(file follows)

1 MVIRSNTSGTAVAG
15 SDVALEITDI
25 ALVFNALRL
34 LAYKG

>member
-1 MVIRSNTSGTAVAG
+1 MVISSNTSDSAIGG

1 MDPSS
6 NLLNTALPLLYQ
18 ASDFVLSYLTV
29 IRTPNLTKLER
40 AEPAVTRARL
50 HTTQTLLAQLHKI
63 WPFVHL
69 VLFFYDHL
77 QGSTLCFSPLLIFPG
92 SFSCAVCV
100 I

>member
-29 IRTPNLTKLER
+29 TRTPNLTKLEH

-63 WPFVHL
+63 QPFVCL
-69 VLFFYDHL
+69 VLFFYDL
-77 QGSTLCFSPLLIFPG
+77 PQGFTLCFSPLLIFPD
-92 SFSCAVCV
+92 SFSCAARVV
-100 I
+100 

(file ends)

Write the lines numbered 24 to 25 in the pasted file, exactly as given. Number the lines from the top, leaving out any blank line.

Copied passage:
-69 VLFFYDHL
+69 VLFFYDL